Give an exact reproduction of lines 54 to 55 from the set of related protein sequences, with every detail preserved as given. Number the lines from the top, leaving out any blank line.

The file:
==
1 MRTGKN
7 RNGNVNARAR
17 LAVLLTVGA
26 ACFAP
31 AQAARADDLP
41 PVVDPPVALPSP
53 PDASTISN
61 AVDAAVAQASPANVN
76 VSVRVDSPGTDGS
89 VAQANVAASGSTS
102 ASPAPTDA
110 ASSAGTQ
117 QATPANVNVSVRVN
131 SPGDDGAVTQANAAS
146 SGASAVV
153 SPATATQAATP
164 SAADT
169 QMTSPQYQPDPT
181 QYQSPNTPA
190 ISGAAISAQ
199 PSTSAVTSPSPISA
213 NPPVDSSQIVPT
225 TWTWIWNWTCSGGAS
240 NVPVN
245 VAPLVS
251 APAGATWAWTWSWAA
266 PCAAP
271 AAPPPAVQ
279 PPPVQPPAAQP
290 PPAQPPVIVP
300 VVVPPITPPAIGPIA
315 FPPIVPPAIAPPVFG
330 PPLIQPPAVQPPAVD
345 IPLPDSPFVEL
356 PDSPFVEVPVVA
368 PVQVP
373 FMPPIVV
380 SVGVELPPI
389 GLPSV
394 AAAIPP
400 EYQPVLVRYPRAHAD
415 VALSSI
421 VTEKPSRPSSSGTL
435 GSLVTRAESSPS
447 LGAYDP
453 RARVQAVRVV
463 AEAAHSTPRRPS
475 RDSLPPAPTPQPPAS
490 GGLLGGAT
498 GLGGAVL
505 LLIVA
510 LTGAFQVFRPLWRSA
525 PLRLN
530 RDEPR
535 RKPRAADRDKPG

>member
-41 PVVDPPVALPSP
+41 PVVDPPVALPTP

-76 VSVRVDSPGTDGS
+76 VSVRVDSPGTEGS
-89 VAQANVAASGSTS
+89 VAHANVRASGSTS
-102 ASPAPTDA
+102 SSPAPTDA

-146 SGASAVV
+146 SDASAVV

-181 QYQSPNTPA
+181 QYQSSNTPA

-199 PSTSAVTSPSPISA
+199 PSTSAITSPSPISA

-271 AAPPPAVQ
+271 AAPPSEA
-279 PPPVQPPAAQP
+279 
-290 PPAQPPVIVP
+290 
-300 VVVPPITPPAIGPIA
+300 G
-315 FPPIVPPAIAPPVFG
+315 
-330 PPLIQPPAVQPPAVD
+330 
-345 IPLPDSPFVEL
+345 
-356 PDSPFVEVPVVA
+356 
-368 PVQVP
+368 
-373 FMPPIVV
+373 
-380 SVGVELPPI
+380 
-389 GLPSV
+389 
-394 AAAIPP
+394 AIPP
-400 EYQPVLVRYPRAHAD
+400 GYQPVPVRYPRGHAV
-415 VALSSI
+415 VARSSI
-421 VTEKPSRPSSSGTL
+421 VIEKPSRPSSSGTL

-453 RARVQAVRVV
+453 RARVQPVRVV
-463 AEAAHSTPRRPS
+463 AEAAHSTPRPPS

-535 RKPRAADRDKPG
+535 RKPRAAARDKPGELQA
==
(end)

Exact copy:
530 RDEPR
535 RKPRAADRDKPG